Driving to Anchorage from Seward recently, we spotted these sandhill cranes at Potter Marsh and decided to park the truck and walk out onto the boardwalk for a closer look.
Large birds are cool, and in North America, there aren’t many birds larger than Grus canadensis, sandhill cranes. Adults typically weight 8 to 10 pounds. The stand four to five feet tall and have wingspans of five-and-a-half feet to nearly seven feet. Sandhills are fairly common in the west, and in a few places can be viewed by the hundreds or even thousands. More frequently, they are seen here and there in pairs, in small groups, or as individuals.
The sexes are similar. Plumage ranges from drab gray to rusty brown. Aside from size, the most distinguishing characteristic is the red crown. (Click the photos for a larger view.)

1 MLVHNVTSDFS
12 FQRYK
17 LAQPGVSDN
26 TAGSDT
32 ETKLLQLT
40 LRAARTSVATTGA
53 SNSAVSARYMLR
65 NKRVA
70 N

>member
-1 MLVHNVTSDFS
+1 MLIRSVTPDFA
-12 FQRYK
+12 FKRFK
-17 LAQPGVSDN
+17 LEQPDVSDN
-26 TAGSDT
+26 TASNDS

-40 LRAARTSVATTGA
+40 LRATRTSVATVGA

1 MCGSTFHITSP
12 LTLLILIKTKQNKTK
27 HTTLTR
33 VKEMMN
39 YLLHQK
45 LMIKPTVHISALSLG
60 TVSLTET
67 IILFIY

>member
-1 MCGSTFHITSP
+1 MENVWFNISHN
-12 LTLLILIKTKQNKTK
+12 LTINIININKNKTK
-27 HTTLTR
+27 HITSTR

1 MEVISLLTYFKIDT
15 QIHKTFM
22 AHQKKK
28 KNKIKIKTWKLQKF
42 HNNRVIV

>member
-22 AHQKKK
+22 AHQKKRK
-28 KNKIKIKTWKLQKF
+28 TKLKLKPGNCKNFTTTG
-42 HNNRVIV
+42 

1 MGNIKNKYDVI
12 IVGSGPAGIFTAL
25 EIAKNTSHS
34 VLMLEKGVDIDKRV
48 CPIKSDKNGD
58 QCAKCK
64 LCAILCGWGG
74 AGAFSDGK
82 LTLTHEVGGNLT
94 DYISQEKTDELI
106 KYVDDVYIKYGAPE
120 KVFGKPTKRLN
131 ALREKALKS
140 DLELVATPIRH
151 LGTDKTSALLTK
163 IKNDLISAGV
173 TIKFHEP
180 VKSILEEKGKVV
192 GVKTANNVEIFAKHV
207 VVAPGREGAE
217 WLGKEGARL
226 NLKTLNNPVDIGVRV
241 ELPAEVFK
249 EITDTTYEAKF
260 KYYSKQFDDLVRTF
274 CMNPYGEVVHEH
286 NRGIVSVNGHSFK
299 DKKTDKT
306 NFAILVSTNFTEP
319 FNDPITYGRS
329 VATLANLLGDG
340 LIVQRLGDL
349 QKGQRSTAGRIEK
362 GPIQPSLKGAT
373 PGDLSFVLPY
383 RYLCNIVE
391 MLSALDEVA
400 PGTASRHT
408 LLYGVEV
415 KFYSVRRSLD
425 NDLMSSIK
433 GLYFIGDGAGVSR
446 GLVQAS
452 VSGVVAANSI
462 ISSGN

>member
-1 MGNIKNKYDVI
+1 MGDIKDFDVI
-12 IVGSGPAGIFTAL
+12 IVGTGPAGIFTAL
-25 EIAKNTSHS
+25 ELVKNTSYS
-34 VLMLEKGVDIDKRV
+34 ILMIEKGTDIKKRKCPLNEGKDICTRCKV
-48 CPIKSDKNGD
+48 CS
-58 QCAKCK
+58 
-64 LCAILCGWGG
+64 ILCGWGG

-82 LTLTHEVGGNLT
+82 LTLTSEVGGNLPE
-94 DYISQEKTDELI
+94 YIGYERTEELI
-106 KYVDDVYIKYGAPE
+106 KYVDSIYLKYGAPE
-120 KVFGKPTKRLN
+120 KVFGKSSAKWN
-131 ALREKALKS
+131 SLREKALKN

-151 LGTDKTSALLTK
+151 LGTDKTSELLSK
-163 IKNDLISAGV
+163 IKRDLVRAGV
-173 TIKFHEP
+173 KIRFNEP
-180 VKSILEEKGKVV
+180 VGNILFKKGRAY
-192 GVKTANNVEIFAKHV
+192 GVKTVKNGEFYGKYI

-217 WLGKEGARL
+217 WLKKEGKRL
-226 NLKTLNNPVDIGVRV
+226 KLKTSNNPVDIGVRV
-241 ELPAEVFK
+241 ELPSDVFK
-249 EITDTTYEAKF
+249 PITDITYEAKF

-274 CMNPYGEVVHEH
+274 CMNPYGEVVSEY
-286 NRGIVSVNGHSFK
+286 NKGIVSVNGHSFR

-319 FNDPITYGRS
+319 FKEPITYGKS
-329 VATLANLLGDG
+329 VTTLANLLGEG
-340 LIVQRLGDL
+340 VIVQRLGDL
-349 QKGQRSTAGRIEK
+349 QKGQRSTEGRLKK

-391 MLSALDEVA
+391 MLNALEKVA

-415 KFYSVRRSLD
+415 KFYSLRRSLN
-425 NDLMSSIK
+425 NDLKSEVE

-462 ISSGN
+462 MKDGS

We couldn’t quite make out what the adult bird is feeding the chick. Cranes are catholic in diet. Berries and seeds make up a large portion of their diet, but insects and other small animals figure in as well.
This chick will stay with its parents for 10 months or so – until just before next year’s breeding season when the parents will lay one to three eggs. Sandhills have a life expectancy of about seven years in the wild, but may live up to three times that long. Several subspecies occur throughout the U.S. and across the Pacific to Siberia. Accidentals have been reported in Europe.